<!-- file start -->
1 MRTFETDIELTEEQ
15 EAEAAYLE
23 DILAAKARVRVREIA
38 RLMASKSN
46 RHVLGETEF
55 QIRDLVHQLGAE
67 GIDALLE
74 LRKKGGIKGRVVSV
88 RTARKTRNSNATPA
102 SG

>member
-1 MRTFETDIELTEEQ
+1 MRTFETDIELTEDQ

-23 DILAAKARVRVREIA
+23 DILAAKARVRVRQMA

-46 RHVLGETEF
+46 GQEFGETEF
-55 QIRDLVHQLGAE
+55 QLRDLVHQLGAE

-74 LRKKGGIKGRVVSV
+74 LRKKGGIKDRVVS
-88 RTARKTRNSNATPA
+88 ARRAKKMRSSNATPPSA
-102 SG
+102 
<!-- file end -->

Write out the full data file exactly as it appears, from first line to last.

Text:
1 MRTFETDIELTEEQ
15 EAEAAYLE
23 DILAAKARVRVREIA
38 RLMASKSN
46 RHVLGETEF
55 QIRDLVHQLGAE
67 GIDALLE
74 LRKKGGIKGRVVSV
88 RTARKTRNSNATPA
102 SG

>member
-1 MRTFETDIELTEEQ
+1 MRTFETDIELTEDQ

-23 DILAAKARVRVREIA
+23 DILAAKARVRVRQMA

-46 RHVLGETEF
+46 GQEFGETEF
-55 QIRDLVHQLGAE
+55 QLRDLVHQLGAE

-74 LRKKGGIKGRVVSV
+74 LRKKGGIKDRVVS
-88 RTARKTRNSNATPA
+88 ARRAKKMRSSNATPPSA
-102 SG
+102 